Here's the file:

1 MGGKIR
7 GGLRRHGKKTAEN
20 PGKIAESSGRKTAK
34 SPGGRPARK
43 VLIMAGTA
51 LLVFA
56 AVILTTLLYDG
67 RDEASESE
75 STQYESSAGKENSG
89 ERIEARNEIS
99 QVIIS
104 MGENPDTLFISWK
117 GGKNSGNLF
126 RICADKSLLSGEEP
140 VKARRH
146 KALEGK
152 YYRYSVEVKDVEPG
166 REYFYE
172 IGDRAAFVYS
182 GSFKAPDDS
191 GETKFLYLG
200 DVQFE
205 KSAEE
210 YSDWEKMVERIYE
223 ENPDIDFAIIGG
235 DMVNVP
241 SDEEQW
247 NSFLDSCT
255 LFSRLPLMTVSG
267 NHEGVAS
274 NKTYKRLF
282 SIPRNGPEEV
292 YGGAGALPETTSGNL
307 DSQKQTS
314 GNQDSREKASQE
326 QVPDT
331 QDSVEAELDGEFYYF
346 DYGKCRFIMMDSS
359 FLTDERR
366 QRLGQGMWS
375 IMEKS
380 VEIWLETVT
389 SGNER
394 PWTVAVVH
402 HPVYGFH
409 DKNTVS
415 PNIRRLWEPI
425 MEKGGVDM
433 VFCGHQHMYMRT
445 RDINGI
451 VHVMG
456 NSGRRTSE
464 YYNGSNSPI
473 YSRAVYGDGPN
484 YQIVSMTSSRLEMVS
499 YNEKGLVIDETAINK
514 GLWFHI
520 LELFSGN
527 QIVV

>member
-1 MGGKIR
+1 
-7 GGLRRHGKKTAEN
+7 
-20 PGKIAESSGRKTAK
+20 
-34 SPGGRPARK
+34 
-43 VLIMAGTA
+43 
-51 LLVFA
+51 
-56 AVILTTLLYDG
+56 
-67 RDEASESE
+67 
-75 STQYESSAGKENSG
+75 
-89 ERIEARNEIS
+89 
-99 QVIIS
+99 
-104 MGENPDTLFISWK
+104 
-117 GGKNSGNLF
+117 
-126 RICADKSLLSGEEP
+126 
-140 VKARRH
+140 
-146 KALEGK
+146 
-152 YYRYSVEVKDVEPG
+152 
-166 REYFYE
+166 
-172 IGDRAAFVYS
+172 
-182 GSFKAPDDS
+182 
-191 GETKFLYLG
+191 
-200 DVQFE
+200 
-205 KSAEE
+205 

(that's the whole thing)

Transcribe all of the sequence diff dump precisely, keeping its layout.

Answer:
1 MGGKIR
7 GGLRRHGKKTAEN
20 PGKIAESSGRKTAK
34 SPGGRPARK
43 VLIMAGTA
51 LLVFA
56 AVILTTLLYDG
67 RDEASESE
75 STQYESSAGKENSG
89 ERIEARNEIS
99 QVIIS
104 MGENPDTLFISWK
117 GGKNSGNLF
126 RICADKSLLSGEEP
140 VKARRH
146 KALEGK
152 YYRYSVEVKDVEPG
166 REYFYE
172 IGDRAAFVYS
182 GSFKAPDDS
191 GETKFLYLG
200 DVQFE
205 KSAEE
210 YSDWEKMVERIYE
223 ENPDIDFAIIGG
235 DMVNVP
241 SDEEQW
247 NSFLDSCT
255 LFSRLPLMTVSG
267 NHEGVAS
274 NKTYKRLF
282 SIPRNGPEEV
292 YGGAGALPETTSGNL
307 DSQKQTS
314 GNQDSREKASQE
326 QVPDT
331 QDSVEAELDGEFYYF
346 DYGKCRFIMMDSS
359 FLTDERR
366 QRLGQGMWS
375 IMEKS
380 VEIWLETVT
389 SGNER
394 PWTVAVVH
402 HPVYGFH
409 DKNTVS
415 PNIRRLWEPI
425 MEKGGVDM
433 VFCGHQHMYMRT
445 RDINGI
451 VHVMG
456 NSGRRTSE
464 YYNGSNSPI
473 YSRAVYGDGPN
484 YQIVSMTSSRLEMVS
499 YNEKGLVIDETAINK
514 GLWFHI
520 LELFSGN
527 QIVV

>member
-1 MGGKIR
+1 
-7 GGLRRHGKKTAEN
+7 
-20 PGKIAESSGRKTAK
+20 
-34 SPGGRPARK
+34 
-43 VLIMAGTA
+43 
-51 LLVFA
+51 
-56 AVILTTLLYDG
+56 
-67 RDEASESE
+67 
-75 STQYESSAGKENSG
+75 
-89 ERIEARNEIS
+89 
-99 QVIIS
+99 
-104 MGENPDTLFISWK
+104 
-117 GGKNSGNLF
+117 
-126 RICADKSLLSGEEP
+126 
-140 VKARRH
+140 
-146 KALEGK
+146 
-152 YYRYSVEVKDVEPG
+152 
-166 REYFYE
+166 
-172 IGDRAAFVYS
+172 
-182 GSFKAPDDS
+182 
-191 GETKFLYLG
+191 
-200 DVQFE
+200 
-205 KSAEE
+205 